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  1. #11
    Linux Guru Lakshmipathi's Avatar
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  2. #12
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    I have looked at those sites, but they did not help, I cant get the "at now + 1 min" to go along with start, stop or restart a process.
    To start a process I just write the path to it, and I have to use the PID to kill it, is there any other way? to start, stop and restart using 'at'?

  3. #13
    Linux Guru Lakshmipathi's Avatar
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    I'm not too familiar with 'at' but I would do something like invoke a script via 'crontab' file.

    The script will do the following

    1)Start the process-A
    2)Get pid of the process using 'echo $!'
    2.1)Sleep for 120 seconds
    3) kill the process id obtained in step 2
    4)Start the process again
    First they ignore you,Then they laugh at you,Then they fight with you,Then you win. - M.K.Gandhi
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    FOSS India Award winning ext3fs Undelete tool www.giis.co.in. Online Linux Terminal http://www.webminal.org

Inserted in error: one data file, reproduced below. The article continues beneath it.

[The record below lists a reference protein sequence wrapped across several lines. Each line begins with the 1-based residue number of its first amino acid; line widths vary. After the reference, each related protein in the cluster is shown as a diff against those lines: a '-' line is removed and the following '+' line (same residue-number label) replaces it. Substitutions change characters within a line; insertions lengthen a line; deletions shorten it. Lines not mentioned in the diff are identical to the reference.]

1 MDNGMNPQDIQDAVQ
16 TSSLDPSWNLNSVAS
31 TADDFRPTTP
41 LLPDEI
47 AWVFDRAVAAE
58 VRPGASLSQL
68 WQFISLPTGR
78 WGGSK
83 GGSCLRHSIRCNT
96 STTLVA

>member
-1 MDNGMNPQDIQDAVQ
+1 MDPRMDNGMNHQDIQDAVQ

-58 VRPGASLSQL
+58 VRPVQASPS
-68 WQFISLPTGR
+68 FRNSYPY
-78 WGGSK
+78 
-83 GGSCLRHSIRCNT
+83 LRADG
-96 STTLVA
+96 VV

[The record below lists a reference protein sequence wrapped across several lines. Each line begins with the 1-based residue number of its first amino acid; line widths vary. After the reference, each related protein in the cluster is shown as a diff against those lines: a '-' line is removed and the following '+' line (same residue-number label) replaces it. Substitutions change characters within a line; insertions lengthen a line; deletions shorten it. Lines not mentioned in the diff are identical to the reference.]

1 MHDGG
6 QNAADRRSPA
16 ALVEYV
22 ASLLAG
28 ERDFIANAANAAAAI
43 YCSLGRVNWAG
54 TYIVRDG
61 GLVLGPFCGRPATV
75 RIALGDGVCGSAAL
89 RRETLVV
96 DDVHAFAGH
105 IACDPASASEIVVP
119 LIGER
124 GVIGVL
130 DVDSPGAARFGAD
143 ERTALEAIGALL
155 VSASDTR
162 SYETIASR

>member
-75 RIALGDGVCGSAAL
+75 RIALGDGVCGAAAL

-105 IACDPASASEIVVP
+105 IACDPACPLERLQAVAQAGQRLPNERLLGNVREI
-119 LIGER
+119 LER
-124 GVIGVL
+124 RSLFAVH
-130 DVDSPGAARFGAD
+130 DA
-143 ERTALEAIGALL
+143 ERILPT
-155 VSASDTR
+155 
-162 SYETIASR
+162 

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  5. #14
    Penguin of trust elija's Avatar
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    Taking the Apache web server as an example I can do the following as root:

    Code:
    at now +2 min<ENTER>
    systemctl restart apache2<ENTER>
    <CTRL+D>
    This schedules a restart of the web server in 2 minutes. I am using openSUSE, please bear in mind that the command you are scheduling (the systemctl line) may vary by distro. For example, if I recall correctly, the same thing in Red Hat is:

    Code:
    at now +2 min<ENTER>
    service httpd restart<ENTER>
    <CTRL+D>
    You could write a simple script, or indeed a not so simple one, as a normal user. For example in a file called test.sh in your ~/Documents/scripts directory which you can create if you don't have one.
    Code:
    #!/bin/bash
    mkdir test
    cd test
    echo "Hello world" > hello.txt
    You will need to mark the script as executable using
    Code:
    chmod +x test.sh
    And then to have it run in two minutes you would do the following. In openSUSE this operates under the scripts directory. You end up with a file called ~/Documents/scripts/test/hello.txt. If you are wondering, ~ is the current user's home directory, in my case /home/elija/
    Code:
    at now +2 min<ENTER>
    ~/Documents/scripts/test.sh<ENTER>
    <CTRL+D>
    Last edited by elija; 05-29-2013 at 04:37 PM. Reason: Forgot to mark it executable among other things!
    "I used to be with it, then they changed what it was.
    Now what was it isn't it, and what is it is weird and scary to me.
    It'll happen to you too."

    Grandpa Simpson



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